“At the coffee shop you hear how someone bought a contract and overnight made thousands. You think you should be able to predict the cotton market because you are in the cotton business and when it goes in the direction you think, you starting believing you are physic. I know because I am guilty,” said Borba.
Speculating is not using options as a safety net as Anderson convinced the Borba partners.
“What caught my attention at the seminars last spring was Carl Anderson's approach to analyzing the fundamental and technical factors affecting the futures market,” said Amaro.
What Borba Farms did was contract two-thirds of its 2004 upland crop with Dunavant of California with a 73-cents per pound floor price and bought put and call contracts to hopefully enhance that price.
Fortunately for Borba, the day their position on put and call options were established, the cost and return to establish their position was the same — 2.7 cents.
“Basically, it was a costless position,” said Amaro. “That does not happen very often. Usually it costs something to take a position, maybe only a few cents per pound. Nevertheless, it is a cost.”
Taking a position with options is not without risks.
“We could lose money. However, when we established our position we decided how far up and how far down we were willing to go,” said Borba.
Their position evolved into an eight-cent per pound gain one day.
“We sat around and talked about it when it reached 8 cents and said when do we close the position and put the money in the bank? We decided to call Dunavant and put a stop at 7 cents,” said Borba.
The market slide past seven to 6.75 shortly thereafter. “I thought we were the smartest people in the world until three mornings later the advantage was 10.75 cents. I kicked myself for not waiting three mornings.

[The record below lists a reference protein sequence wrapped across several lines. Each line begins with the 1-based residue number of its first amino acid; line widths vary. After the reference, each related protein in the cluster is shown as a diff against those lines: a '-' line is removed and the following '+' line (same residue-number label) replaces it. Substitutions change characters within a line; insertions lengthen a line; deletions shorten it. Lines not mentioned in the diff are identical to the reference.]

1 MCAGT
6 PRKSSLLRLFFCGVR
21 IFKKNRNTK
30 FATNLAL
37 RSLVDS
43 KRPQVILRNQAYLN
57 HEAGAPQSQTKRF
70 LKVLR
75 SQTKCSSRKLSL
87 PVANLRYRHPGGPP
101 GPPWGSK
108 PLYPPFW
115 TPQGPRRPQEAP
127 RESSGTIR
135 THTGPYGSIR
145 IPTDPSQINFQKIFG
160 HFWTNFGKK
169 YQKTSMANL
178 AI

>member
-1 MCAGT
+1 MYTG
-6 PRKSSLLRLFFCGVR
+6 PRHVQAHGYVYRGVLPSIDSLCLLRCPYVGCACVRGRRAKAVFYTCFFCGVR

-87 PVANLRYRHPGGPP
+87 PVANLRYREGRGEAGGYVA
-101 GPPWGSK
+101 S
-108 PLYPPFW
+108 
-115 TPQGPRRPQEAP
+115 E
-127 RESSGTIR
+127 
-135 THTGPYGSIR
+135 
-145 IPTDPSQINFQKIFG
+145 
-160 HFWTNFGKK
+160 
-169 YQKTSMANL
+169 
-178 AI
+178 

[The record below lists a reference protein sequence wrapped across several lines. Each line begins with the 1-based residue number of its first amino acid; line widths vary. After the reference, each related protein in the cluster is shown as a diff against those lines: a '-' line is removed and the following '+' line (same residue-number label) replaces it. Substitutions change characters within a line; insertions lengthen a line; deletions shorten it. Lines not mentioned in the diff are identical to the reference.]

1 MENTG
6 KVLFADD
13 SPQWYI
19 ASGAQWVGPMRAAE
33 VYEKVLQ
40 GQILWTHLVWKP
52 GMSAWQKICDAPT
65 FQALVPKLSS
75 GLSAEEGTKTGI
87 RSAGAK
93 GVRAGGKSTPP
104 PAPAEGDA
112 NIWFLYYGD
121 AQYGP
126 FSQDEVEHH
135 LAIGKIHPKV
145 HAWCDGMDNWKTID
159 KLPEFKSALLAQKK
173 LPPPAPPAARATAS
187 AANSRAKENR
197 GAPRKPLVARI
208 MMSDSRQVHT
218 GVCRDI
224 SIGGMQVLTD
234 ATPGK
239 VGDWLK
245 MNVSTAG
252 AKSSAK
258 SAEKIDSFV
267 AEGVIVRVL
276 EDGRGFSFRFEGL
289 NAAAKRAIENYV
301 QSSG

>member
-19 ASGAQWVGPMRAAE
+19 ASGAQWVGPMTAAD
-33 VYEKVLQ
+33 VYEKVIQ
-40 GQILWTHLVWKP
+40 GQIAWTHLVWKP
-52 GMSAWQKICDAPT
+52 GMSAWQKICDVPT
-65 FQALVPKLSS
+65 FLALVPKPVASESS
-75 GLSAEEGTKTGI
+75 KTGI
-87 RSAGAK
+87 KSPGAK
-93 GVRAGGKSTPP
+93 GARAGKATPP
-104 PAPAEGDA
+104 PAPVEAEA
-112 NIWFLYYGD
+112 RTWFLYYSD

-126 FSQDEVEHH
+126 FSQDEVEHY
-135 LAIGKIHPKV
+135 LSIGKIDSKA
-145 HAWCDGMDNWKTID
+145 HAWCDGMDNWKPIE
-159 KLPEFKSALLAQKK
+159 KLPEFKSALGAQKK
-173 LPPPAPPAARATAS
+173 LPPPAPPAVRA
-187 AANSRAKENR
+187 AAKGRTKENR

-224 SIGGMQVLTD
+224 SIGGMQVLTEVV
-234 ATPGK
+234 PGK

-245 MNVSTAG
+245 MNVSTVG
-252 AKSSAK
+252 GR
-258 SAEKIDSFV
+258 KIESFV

“However, this is a business of need and greed…how high is high enough? If you look back and beat yourself for shoulda and coulda, you will never execute any of these plans,” said Borba.
It's all about looking for opportunities to enhancing a grower's position and risk mitigation.
The federal farm program has been that risk mitigation to this point. However, Borba and many other are concerned about the fate of the federal farm program in the future under the weight of the federal debt.
Farm bill concerns are nothing new. They surface every year. What makes the next time around different?
“For one thing, the retirements of the Southern boll weevil Democrats from Congress has me concerned. They have protected the farm bill for their constituents and for all of us. We need to be asking ourselves what is going to happen when those folks are gone,” Borba said. The federal farm program likely will not disappear, but limits could be put on larger farm operations like those in California.
“We hear antidotal comments from Washington, D.C., every year that things are going to change in the farm bill,” said Paggi. “However, we are hearing from people who should know that the next time around things will be a lot different because of the budget deficit and the cost of the war in Iraq. There will have to be federal spending cuts, and unfortunately ag is one area where budget cuts can be found.”
Loss of the federal safety net will make ag financing bankers very nervous.
“Going to a banker to get cotton financing with an historical 30-cent swing in the market each year and no federal safety net is going to force growers to have a cogent presentation of what they are going to do with options and hedging to protect bank financing,” said Borba. “Bankers are not going to be inclined to finance us or anyone else without it.”
The days of riding a roller coaster and hope for the best at the end of the season are coming to an end. Cotton farmers in the San Joaquin Valley are going to have to make decisions to protect themselves, predicts Borba.
“It is about putting in the effort to understand the market and then making decisions to protect yourself,” said Amaro. “It takes a lot of time to develop the information upon which to make decisions. However, the information is out there, from the National Cotton Council, New York Board of Trade and many other sources. It's a matter of taking the time to make market judgments and then acting on them.”